!Draft Documentation of an early prototype!
The module is a highly specialized 8 step sequencer designed to work closely with the Adroit Granular Synth.
Its four channels are generally assigned to parameters in the Granular Synth (although each channel’s CV output is available for more general use).
If four channels aren’t sufficient then you can use several Sowing Machines wired in parallel.
Which sequencer step is active at any one time depends on how the module is connected as described below.
Serial Seeding Modes
If SEED/CLOCK IN is connected then the sequencer advances one step when a trigger is received just like any regular sequencer. The SEED/CLOCK IN socket is most often connected to the SEED OUT socket of a Granular Synth so that the sequencer advances to a new step each time a new grain is seeded. This provides you with the means to sequence grain parameters at a microscopic level and opens up all kinds of interesting possibilities.
However, signals in a patch take a small amount of time to propagate between modules so once the Sowing Machine has received a seeding trigger from the SEED OUT socket of a Granular Synth, advanced to the next step and changed its outputs to the values of the next step, the Granular Synth has already seeded a new grain with the previous modulation values. At high seeding rates this is of little concern but at slow seeding rates it’s frustrating as the Granular Synth lags one step behind the Sowing Machine.
To fix this the Sowing Machine passes on the signal it receives via its SEED/CLOCK IN socket to its SEED OUT socket but delayed by tiny amount of time. This delay is measured in microseconds and is totally imperceptible but it is sufficiently long for the Sowing Machine and Granular Synth to work in perfect sync providing you connect the Sowing Machine’s SEED OUT socket to the Granular Synth’s SEED IN socket.
Sequencing need not always be at regular rates or at high speeds. You could for instance connect the MOUSE GATE output of the Granular Synth Breakout module to SEED/CLOCK IN so that the sequence advances only when you click on the Granular Synth’s waveform display.
A trigger sent to the RESET IN socket resets the sequence to the first step. You might use this to sync a micro sequence to a gate signal being fed to the Granular Synth so that individual notes start in the same state.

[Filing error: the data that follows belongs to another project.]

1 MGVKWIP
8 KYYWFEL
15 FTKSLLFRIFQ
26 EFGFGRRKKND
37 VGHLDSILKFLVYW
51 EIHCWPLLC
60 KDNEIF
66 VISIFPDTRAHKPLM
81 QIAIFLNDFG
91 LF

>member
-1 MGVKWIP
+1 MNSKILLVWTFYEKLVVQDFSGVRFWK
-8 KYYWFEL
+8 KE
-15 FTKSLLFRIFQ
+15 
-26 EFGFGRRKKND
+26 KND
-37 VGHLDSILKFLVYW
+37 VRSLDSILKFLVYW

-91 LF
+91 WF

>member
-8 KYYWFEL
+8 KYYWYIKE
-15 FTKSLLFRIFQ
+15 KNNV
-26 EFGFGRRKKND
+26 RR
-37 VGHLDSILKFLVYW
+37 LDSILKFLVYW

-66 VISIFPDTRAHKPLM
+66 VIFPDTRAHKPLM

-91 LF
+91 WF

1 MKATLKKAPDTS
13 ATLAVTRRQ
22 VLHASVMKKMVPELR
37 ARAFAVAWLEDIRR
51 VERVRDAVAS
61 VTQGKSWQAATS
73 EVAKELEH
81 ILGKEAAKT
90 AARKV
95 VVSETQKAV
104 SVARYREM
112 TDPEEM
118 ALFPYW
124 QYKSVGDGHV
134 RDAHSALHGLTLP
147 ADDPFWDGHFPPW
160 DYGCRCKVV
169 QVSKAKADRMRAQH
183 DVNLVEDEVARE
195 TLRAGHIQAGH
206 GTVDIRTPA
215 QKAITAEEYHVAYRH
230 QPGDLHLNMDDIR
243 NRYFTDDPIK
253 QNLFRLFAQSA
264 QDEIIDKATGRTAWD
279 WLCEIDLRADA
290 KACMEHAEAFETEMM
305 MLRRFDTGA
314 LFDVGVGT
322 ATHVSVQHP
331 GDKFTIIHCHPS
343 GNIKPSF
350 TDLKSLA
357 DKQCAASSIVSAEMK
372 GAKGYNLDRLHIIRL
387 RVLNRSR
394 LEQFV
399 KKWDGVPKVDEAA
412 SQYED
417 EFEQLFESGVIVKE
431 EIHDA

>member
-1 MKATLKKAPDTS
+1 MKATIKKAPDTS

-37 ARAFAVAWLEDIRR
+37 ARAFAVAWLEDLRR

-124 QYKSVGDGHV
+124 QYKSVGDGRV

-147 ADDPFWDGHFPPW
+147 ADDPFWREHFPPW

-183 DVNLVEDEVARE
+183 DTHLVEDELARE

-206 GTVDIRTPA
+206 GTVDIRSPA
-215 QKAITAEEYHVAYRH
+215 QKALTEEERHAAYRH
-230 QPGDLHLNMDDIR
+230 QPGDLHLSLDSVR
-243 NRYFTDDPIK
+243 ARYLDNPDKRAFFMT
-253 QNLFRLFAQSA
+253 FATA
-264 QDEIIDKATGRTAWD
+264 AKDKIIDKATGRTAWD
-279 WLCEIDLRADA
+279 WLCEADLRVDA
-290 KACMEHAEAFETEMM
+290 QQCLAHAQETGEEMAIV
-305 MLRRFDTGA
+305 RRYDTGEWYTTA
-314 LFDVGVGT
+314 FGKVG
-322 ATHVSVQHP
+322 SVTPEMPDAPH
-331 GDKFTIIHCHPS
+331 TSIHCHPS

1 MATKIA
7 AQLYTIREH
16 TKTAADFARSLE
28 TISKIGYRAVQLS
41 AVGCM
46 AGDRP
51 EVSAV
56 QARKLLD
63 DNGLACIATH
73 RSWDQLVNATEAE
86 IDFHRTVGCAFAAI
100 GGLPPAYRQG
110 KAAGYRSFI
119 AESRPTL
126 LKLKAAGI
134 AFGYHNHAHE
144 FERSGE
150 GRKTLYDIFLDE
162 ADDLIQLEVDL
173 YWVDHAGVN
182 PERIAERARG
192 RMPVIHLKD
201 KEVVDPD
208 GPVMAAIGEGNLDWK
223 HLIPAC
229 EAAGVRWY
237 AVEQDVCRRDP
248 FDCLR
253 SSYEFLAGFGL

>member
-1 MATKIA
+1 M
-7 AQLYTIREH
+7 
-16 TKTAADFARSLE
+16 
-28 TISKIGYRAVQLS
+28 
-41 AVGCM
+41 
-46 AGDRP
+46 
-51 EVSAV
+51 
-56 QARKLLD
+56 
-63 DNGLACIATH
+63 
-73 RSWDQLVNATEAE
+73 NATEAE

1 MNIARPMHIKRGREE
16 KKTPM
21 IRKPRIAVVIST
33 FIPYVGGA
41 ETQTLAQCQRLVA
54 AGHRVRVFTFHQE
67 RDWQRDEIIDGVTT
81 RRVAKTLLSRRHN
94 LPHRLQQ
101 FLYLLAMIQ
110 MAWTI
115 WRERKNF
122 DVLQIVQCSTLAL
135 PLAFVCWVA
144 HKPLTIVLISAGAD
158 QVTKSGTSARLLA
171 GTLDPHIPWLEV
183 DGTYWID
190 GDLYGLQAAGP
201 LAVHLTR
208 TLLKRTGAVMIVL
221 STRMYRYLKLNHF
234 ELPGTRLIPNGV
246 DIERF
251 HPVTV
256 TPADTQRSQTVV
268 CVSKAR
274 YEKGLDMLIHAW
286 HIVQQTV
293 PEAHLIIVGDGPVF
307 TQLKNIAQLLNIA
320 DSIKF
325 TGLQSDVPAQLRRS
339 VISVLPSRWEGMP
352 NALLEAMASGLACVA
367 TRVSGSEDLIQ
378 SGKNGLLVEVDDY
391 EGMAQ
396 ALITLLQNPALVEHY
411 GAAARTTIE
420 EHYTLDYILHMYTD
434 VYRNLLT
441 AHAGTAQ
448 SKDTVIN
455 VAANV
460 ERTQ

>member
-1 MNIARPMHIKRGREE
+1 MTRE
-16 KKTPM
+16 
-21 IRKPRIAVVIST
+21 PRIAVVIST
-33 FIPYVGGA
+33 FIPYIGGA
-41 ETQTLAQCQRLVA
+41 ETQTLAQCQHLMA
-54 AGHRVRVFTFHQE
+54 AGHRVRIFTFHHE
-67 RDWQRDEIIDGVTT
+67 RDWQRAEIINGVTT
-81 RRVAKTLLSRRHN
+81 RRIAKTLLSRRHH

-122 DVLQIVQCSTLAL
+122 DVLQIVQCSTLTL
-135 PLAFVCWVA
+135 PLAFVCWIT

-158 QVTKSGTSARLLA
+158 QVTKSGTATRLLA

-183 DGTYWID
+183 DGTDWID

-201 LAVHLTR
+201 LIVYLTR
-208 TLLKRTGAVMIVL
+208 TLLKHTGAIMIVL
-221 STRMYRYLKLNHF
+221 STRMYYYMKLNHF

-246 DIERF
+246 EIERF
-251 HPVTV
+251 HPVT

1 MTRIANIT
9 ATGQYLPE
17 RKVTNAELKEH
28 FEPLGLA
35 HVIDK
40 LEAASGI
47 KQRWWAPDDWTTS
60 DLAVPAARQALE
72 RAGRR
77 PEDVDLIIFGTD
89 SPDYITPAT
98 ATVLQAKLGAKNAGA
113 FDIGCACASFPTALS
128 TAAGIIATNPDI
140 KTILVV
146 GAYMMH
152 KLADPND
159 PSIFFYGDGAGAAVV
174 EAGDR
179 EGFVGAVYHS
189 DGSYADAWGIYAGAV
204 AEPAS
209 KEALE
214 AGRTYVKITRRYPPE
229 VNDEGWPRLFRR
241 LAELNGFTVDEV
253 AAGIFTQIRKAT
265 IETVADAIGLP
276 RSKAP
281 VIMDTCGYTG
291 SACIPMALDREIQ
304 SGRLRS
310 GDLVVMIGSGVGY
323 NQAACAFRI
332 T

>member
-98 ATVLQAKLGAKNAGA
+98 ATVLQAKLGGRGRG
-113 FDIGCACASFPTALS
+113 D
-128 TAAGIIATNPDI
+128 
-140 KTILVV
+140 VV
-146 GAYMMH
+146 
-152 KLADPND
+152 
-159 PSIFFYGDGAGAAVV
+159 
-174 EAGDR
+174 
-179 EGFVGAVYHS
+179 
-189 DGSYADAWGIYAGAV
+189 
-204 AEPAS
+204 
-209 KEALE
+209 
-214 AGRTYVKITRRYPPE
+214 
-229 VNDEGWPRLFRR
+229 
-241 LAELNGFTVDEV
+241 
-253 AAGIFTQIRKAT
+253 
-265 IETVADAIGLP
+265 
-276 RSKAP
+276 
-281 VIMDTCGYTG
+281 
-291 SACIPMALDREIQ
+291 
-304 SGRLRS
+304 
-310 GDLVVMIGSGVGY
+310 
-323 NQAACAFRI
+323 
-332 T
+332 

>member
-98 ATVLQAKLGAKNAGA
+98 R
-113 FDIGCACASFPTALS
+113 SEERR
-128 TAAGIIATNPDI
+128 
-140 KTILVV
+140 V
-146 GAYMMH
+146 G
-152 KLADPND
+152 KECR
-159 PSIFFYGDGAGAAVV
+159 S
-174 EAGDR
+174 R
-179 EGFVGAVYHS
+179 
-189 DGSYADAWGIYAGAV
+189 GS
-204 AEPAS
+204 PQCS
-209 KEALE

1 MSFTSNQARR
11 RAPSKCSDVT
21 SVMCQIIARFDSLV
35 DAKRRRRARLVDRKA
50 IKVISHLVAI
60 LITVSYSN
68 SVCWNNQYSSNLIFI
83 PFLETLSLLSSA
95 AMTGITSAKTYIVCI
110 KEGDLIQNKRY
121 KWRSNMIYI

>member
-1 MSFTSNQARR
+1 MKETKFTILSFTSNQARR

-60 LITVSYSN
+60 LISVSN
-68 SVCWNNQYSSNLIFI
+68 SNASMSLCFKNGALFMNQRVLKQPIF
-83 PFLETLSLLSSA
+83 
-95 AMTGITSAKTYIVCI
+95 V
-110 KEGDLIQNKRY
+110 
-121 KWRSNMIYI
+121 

Voltage Controlled Sequencing
If CV IN is connected it overrides any SEED/CLOCK IN signals and puts the Sowing Machine into voltage controlled mode. You might use this mode in combination with the Granular Synth Breakout module as it enables you to use any of a Granular Synth’s modulation sources to control the sequencer.
When voltage controlled rather than advancing left to right in clockwork style the sequence behaves in a fashion more like LSSP sequencers. Indeed if you set the switch to V/BAR it behaves exactly like an LSSP sequencer. So you can use Time Splitting to chain multiple Sowing Machines together. There’s no merge facility but all outputs drop to zero when V/Bar drops to zero so you can just wire things up in parallel. An example patch will follow.
The slide switch to the right of the CV IN socket enables you to select how the voltage from the CV IN socket maps to the 8 steps of the sequencer.
-5 TO +5
This setting maps regular bipolar signals such as the LFOs in Granular Synth to the eight steps. So -5 V maps to step 1 and +5 V maps to step 8.
0 TO +5
This setting maps regular unipolar signals such as the Envelope Generator in Granular Synth to eight steps. So 0 V maps to step 1 and +5 V maps to step 8.
0 TO +8
This is like 0 TO +5 but intended for use with the GRAIN NOTE output from Granular Synth Breakout to automatically map logical note values from the Granular Synth arpeggiator to steps. This is a very powerful feature as it enables you to precisely dial in separate parameters for each note in an arpeggio or a granular chord. So for instance a channel controlling PAN enables you to pan each note in an arpeggio or chord to a particular position in the stereo image.
Note this only works when the Granular Synth pitch quantization mode is D or U as otherwise the arpeggiator is disabled.
When using GRAIN NOTE for CV IN it’s best to think about the Sowing Machine as operating in columns rather than rows – with each column corresponds to a note.
As already mentioned the Sowing Machine can operate exactly like any sequencer in LSSP when in V/BAR mode. So if the CV IN signal is 0 V then it goes to sleep and all outputs are 0 V. A CV IN voltage of 1 V maps to step 1 and then every 1/8th volt increase maps to a higher step before things wrap around at 2 V.
So a regular V/Bar signal maps the steps of the Sowing Machine to one bar with each step corresponding to an 1/8th note within the bar. As is always the case in LSSP you can use a Time Flow Changer module to change this relationship.